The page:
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# Synchronizing players

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3 replies to this topic

### #1executor  Members

Posted 12 April 2000 - 05:03 AM

I have problems synchronizing two players with DirectPlay. The problem is that one computer is faster than the other and it''s units are moving faster. The efect is that two units (one from each player) that should be moving at the same speed are moving at different speeds. One computer has 40 fps and the other has 20 fps. With each frame the unit is moved two pixels. This way the two units are moving at different speeds. How do I make them move at the same speed? (It''s a RTS game with peer-to-peer DirectPlay multiplayer)

### #2Michalson  Members

Posted 12 April 2000 - 05:14 AM

I can think of two solutions. The first (but not the best) is to limit the framerate to the lowest system. What you might want to do instead is limit your framerate to something high, say 60 fps. At each frame you need to determine how much time has passed since the last frame and then move units accordingly. If some units are moving at 1 pixel/frame at 40fps then you might have to create more detailed position information based on some unit rather than pixels, like 4 units = 1 pixel. Tell me how it works out, I’m looking at creating a multiplayer RTS this summer and would be interested to know what other issues come up.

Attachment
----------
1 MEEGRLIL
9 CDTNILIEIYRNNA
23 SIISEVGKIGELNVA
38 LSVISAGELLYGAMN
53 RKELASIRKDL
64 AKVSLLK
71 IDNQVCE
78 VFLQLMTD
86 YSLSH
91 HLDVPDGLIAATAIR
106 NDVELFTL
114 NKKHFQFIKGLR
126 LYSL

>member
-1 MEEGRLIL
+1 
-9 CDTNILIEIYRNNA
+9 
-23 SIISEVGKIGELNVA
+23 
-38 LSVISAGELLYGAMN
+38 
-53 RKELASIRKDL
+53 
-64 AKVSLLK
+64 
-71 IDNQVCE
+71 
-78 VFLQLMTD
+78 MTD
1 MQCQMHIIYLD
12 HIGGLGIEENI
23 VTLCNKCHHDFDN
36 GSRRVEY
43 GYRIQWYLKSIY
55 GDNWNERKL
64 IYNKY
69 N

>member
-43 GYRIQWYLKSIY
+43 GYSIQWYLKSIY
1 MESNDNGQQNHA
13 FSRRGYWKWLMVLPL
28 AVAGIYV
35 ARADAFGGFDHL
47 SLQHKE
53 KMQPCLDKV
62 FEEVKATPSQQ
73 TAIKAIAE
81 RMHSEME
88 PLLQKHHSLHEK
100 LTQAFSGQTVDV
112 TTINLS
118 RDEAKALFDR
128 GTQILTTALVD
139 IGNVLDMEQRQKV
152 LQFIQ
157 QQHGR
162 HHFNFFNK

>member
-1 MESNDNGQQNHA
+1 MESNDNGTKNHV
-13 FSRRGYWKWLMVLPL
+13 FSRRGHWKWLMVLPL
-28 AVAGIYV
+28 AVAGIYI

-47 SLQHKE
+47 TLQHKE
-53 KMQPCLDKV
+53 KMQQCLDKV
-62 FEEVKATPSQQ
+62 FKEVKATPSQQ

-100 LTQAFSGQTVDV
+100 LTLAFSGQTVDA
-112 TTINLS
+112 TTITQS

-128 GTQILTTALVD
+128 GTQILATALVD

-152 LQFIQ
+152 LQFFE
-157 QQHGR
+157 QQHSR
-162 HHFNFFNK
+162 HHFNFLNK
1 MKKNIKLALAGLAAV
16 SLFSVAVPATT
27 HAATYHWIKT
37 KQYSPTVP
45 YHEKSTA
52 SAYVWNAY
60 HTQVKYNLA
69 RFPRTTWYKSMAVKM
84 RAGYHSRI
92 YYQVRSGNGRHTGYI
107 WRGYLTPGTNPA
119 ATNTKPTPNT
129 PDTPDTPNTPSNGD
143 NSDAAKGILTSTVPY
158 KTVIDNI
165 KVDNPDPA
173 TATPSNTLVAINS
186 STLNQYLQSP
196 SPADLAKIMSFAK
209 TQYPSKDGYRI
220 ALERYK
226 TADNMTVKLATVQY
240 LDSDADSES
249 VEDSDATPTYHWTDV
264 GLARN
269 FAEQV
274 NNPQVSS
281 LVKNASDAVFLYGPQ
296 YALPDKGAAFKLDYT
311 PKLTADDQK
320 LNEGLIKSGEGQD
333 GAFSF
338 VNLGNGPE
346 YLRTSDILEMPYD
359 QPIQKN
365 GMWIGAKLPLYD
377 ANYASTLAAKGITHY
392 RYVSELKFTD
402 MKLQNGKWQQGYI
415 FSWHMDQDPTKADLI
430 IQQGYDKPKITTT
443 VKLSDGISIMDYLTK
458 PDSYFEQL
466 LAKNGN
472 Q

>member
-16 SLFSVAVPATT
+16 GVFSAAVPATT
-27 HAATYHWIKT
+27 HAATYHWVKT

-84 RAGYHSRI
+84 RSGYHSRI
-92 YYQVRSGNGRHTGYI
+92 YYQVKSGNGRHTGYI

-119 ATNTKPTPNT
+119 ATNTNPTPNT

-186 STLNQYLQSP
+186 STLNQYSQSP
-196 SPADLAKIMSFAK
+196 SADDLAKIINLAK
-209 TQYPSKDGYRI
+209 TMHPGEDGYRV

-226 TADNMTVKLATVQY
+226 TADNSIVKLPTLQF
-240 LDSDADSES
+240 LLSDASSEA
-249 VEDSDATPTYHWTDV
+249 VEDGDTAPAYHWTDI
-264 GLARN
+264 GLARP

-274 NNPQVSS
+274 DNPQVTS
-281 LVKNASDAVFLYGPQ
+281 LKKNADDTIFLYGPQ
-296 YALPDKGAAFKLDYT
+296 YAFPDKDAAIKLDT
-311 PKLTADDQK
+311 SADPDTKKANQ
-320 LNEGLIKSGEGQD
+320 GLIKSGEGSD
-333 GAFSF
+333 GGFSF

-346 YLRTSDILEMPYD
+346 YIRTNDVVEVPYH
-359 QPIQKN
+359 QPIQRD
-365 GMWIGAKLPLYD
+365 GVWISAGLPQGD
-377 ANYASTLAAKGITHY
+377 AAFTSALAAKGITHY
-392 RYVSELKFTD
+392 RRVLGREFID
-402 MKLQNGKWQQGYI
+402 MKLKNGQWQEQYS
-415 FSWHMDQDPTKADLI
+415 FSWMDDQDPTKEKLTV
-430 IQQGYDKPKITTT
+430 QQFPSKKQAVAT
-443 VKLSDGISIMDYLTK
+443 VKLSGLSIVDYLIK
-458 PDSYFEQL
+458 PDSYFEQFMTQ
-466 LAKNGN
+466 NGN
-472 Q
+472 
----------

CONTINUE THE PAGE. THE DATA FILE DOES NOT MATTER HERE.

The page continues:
### #3Anonymous Poster_Anonymous Poster_*  Guests

Posted 12 April 2000 - 06:06 AM

Seperate the update of the units from the frame rate. Synchronize both clients to a timmer, and use that timmer inforamtion + data to extrapalate position of units. That''s the way i do it. Good luck.

-ddn

### #4cyberben  Members

Posted 12 April 2000 - 06:08 AM

I''ve seen a lot of games (Yes commercial ones) use time for unit posititioning rather than frams. So the rendering of the screen is a totally different part of the program than the updating of the units. So the frame rate doesn''t matter. So when you update your units you calculate the time it''s been between the last update and now and then use your speed (30 pixels per second or something) and calculate the distance to move it.
Try looking at Microsofts Age of Empires. It works like this. We networked a game from a P133 w/out MMX w/ a 2Mb generic graphics card to a PIII 533Mhz w/ a Voodoo 3 3000 and 128MB of ram. The frame rates were like 12-15fps vs. 60fps. But you could see the unit moving further an the slower computer per frame. The graphics just look a bit choppy on old systems.
Hope that helps!
- Ben

P.S. According to a recent thread on Task and Thread prioities in windows. Many of these games we talk about hav multiple threads running. Maybe they''ve got a thread syncing and moving all the units and thread that paints everything?

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